Charlotte and James had planned a most thoughtful and varied last two days for me. A visit to a beautiful small sheltered cove where we could swim in the warm clear blue water and with our goggles, look at more brilliant little fish on a small coral reef, make sandcastles and watch the sun set. A plunge into Ubud Market and a restful afternoon in the garden (very necessary as it turned out!). Tickets for the Sacred Celebration of the Cacao Tree at the Yoga Barn. And on my last morning, an al fresco massage in the gazebo in the garden. Followed by a very special restaurant for a farewell lunch. Here are a few photos and snippets (from my journal) . . .
Only two days to go. I wake early and write my journal sitting outside my room, as the sun rises over the paddy fields and coconut palms and the kingfisher flashes past and the local bird scarer starts his duties with his bamboo pipe and wooden hammer.
You have left, at the WELCOME HUT, your computer, phone and other electronic gadgets (apart from a camera and if essential, a phone for silent messages) for two days.
STRICTLY NO FOOD IN YOUR HUT. Food, even crumbs = ants = mice = snakes. Your shower is outside and drains away through stones into the earth. TOTAL SILENCE PLEASE. The gong will sound at 5.30am for meditation and again at 7am for yoga followed by a drum beat at 8am for breakfast.
In the communal ‘lodge’ where we eat, in your pigeon hole is a wooden board, a coconut bowl, a ceramic dish, knife, fork, spoon and glass. These are yours during your stay which you wash up yourself. You eat your meal mindfully, sitting on a stool overlooking the jungle and vegetable gardens. IN SILENCE of course. All food is vegan and grown in the vegetable gardens here. It is on the table within hours of being picked; no ‘dead’ food (tins, packets, plastic bags or frozen food) here! All electricity is solar powered. Care for the environment is a high priority here.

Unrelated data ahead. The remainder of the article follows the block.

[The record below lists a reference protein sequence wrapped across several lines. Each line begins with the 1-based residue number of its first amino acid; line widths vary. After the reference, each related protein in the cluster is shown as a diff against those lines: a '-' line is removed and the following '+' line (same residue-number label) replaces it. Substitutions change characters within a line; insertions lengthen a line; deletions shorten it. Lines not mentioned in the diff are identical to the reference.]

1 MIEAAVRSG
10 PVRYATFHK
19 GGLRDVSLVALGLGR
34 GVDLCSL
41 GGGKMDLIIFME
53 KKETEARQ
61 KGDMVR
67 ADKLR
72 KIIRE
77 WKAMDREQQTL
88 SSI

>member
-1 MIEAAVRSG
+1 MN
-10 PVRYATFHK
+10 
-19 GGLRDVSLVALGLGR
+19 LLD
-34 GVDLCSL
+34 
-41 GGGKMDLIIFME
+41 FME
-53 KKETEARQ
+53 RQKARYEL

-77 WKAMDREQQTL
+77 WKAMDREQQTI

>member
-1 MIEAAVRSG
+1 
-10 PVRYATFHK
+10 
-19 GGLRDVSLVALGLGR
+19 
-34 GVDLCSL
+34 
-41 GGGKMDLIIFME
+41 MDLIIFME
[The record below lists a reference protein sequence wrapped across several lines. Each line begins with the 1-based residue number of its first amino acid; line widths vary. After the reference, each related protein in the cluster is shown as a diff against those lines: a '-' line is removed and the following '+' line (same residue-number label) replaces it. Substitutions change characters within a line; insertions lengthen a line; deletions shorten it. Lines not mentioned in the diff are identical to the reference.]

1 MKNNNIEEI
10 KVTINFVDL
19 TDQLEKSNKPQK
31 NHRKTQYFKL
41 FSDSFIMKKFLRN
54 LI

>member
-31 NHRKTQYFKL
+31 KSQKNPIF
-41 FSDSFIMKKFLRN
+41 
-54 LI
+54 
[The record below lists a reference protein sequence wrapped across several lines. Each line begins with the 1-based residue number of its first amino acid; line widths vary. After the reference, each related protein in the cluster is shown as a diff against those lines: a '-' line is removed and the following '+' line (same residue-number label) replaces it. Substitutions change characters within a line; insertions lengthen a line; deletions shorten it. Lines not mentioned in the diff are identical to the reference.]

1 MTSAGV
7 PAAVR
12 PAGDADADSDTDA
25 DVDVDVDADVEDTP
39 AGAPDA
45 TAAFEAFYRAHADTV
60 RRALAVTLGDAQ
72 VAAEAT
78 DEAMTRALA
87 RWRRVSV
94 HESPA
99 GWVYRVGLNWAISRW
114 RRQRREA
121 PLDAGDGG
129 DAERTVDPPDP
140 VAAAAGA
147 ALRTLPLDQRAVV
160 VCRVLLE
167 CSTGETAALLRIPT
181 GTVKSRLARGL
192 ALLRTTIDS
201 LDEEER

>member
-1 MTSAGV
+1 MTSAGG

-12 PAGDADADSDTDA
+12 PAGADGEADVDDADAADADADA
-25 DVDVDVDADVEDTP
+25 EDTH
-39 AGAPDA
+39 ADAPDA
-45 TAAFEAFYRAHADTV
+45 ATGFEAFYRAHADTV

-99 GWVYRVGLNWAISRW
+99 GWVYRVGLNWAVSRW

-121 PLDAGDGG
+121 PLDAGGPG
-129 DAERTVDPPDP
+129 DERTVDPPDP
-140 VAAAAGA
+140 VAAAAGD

All around you is the healing glory of nature. Awesome too – we had the most spectacular thunder and lightening storm in the night and monsoon torrents of rain next morning (on the way to yoga – I’ve never got so drenched)!
These are the two days, about which Charlotte has already so beautifully blogged, that we spent together at the Bali Silent Retreat Centre. It was a very special time for me too – and lying head-to-toe on our backs (silent of course) on the stone star-gazing bench was a wondrous seminal moment I’ll never forget. Thank you Charlotte for that great treat (amongst so many others).
A few memories of two beautiful and fascinating 3 hour guided country walks across agricultural land and lush jungle and through villages. I learned so much from our delightful Balinese guides: Sumadi on the first, along with a Dutch couple. Sang Tu on the second, along with two young American guys. We saw the local crops being harvested by hand: rice of course, maize, sweet potatoes and other vegetables and flowers (for offerings). We learned about the medicinal wild plants, the entrancing birds, butterflies and dragonflies dancing on the exotic flowers and hiding in the jungle foliage. We visited the village home of an elderly couple who brewed tea for us and homemade coconut buns. We sat beneath their rice barn built on stilts, beyond the reach of mice, and talked about the state of the world, in particular climate change and what we could do to help. The Balinese seem to be very aware of the urgency for sustainability and care of the environment. Sang Tu carried a big bag into which we put every scrap of plastic litter, as we walked – quite a surprising amount considering how rural our walk was.
Wyan’s brother drives me into Ubud Market early in the morning. We chat for all of the 45 minutes journey. He tells me about family life and village life. He is the eldest son living with his wife and two daughters with his parents. When the first son marries, the couple make their home with his parents. If there are no sons then the eldest daughter’s husband will come to live with her parents. Elderly parents are never left to live alone. He was shocked by the idea of old people being put into institutional ‘homes’.